Popular stories often explore the Individualist/Collectivist continuum. For example, Robin Hood has an enduring appeal, with a charismatic, super-competent individual coming to the rescue of unfairly oppressed serfs, establishing a new, more functional order in society around a strong but benevolent leader.
Understanding Yin and Yang does not negate the great value of political and economic activism. However, activism can be approached more consciously than we sometimes see today. Activism with consciousness creates less stress for the activist and may be more effective. Gandhi and Mandela exemplify activism with consciousness that led to good outcomes. No cause is furthered by taking oneself out of action through poorly-conceived strategies.
With this as a general backdrop, several more specific conversations attract my interest.
American political history represents a blend of Individualist and Collectivist impulses. At its founding, America incorporated an unprecedented appreciation of Collectivist thinking compared to previous governmental models (i.e., “…of the people, by the people, for the people…”). However, it also preserved Individualist values through Constitutional strategies such as the Senate and Electoral College, both of which enable disproportionate power for an elite or a minority. Similarly, the initial privilege of voting was for men of property only, not everyone. A “strict Constitutionalist” today often is code for a return to Individualist structures of the 1700’s. The subsequent years have been a long, slow, continuous struggle by Collectivists for equal rights, with the Civil War, enfranchisement of Women, New Deal and the Equal Rights Amendment being key turning points.
Modern Republicans have been more Individualistic. We have had a recognizable pendulum pattern with our Presidents, going back and forth between Individualist (I) and Collectivist (C): Hoover (I), FDR-Truman (C), Eisenhower (I), Kennedy-Johnson (C), Nixon-Ford (I), Carter (C), Reagan-Bush (I), Clinton (C), Bush (I), Obama (C), Trump (I). Of course, these cannot be classified too neatly, as each President exhibited anomalous behavior (Eisenhower supported desegregation, Johnson expanded the Vietnam War, Reagan tripled the deficit, and so on). The transitions from one phase to the next have often been turbulent, even involving coups, counter-coups and apparent voting manipulations such as 1960, 2000 and 2016.
There has been great confusion in American foreign policy. Legitimate impulses to undo imperialism have been often mistaken as “communistic” and attacked as a threat to Individualist values. Again, Individualists tend to focus on the present, not history. The Age of Imperialism was a real phenomenon in which the “Guns/Germs/Steel” group (famously described by author Jared Diamond), methodically exploited the rest of the world, with huge consequences today. Extreme Individualists may think of imperialism as a golden era, whereas Collectivists may tend to feel guilty that it happened. “Nationalism” is often an authentic Collectivist impulse to undo the whole imperialistic phase of history. Nationalism’s tragic examples include Mossadegh in Iran (1952) and Lumumba in Congo (1961) are examples of authentic nationalists crushed by secretive American Individualists in a mistaken-identity effort to protect their turf. In the Vietnam War, the two strands of Individualism and Collectivism were quite intermingled, with the former starting the very profitable war, and the latter eventually stopping it on humanitarian grounds.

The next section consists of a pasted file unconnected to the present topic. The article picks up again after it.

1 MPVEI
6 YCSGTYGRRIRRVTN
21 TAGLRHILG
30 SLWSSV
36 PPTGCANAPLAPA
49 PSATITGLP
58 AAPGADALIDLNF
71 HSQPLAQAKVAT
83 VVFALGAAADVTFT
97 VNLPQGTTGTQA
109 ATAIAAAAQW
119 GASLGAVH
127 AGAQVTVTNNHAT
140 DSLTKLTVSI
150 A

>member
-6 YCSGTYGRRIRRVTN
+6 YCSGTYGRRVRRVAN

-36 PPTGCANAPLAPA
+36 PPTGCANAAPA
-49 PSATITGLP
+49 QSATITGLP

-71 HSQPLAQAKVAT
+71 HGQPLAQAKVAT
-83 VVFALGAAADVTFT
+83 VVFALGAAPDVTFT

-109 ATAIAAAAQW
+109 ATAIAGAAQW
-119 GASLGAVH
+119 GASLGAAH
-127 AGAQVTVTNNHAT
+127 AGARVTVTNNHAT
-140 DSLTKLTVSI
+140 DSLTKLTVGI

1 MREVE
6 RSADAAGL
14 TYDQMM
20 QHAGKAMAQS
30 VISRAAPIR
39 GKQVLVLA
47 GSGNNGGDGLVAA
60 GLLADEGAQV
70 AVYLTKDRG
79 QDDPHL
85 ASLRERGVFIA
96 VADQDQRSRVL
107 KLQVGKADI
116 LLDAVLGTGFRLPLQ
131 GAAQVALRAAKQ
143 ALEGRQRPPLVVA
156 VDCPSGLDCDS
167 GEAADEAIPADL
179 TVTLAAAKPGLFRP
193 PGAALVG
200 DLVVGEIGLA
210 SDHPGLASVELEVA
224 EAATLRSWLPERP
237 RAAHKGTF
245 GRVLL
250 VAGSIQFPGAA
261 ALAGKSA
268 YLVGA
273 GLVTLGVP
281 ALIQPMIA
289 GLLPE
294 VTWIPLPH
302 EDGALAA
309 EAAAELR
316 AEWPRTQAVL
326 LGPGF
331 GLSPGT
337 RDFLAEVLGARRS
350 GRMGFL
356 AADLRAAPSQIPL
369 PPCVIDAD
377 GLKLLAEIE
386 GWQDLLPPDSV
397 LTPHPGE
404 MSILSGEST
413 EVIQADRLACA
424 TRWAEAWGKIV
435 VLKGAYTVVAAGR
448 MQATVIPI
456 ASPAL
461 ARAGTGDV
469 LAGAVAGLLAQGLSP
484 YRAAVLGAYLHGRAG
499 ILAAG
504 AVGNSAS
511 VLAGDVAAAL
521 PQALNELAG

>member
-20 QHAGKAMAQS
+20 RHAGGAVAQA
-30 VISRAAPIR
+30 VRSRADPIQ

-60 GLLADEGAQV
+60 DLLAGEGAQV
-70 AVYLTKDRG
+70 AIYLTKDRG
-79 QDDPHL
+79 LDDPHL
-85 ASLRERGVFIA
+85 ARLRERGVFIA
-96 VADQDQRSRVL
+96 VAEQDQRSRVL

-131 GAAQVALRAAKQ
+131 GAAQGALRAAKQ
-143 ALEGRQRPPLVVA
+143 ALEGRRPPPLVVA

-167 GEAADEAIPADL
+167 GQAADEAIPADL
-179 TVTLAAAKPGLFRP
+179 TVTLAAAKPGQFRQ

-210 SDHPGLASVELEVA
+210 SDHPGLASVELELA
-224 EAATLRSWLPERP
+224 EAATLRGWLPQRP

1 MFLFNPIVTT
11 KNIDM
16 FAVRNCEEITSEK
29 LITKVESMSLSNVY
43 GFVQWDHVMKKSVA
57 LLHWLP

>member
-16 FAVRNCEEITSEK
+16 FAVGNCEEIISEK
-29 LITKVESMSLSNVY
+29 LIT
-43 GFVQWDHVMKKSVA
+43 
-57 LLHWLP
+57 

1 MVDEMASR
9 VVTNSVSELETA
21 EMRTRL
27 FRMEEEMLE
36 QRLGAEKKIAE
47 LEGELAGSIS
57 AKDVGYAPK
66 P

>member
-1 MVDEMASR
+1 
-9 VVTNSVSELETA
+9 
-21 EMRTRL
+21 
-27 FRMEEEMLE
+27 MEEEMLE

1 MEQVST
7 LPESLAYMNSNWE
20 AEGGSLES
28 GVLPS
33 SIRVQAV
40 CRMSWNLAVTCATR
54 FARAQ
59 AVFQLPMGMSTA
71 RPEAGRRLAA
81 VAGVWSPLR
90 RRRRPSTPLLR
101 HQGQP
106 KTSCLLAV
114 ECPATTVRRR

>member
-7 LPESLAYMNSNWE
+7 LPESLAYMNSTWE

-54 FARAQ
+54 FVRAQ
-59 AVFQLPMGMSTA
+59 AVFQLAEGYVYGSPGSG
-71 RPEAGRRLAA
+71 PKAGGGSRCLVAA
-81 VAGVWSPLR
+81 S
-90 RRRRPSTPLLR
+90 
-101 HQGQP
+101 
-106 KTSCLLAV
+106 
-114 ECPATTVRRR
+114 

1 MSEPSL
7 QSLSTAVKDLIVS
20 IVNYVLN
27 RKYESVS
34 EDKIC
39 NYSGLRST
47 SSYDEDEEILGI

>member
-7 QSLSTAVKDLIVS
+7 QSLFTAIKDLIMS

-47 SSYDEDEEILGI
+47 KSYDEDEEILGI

Observations about the Republican Party: MacLean’s book notes that the current GOP lacks unity, with several factions operating under different intentions. Even the main body of Individualists are fragmented, with an extremist (Koch) wing and a more moderate wing (McCain/Romney).
Today’s extreme Individualists have their roots in segregation, monopoly capitalism, and self-serving protection of privilege that was often unfairly acquired. These impulses are disguised as “Liberty,” which in this case means freedom to exploit and dominate others. Current-day racist groups feel comfortable with the GOP for a good historical reason, and Trump has been careful to not explicitly disavow this subgroup, in order to keep their votes.
Similarly, the GOP’s evangelical wing lacks coherent allegiance to the primary Individualist theme, and mainly cares about specific agendas such as anti-abortion, anti-LGBT and its other ideas of morality. MacLean shows how this group is easily manipulated due to this mono-focus. A similar effect comes from its tendency toward cognitive dissonance, such as when its leaders have no moralistic problem with Trump’s personal behavior. Trump is equally careful with this group; he can keep their votes as Individualists as long as he does not alienate them with direct language. Much goes unsaid in the Individualist world, to maintain tenuous alliances, similar to how much often goes unsaid by stressed Yang in a personal relationship. Counselors of couples will be familiar with this tendency.
Trump found the right tone to pull these together temporarily, apparently with outside help. But MacLean scores Trump as not a true member of the extreme Individualist group, but rather an anomaly; she sees Charles Koch as the real present-day leader.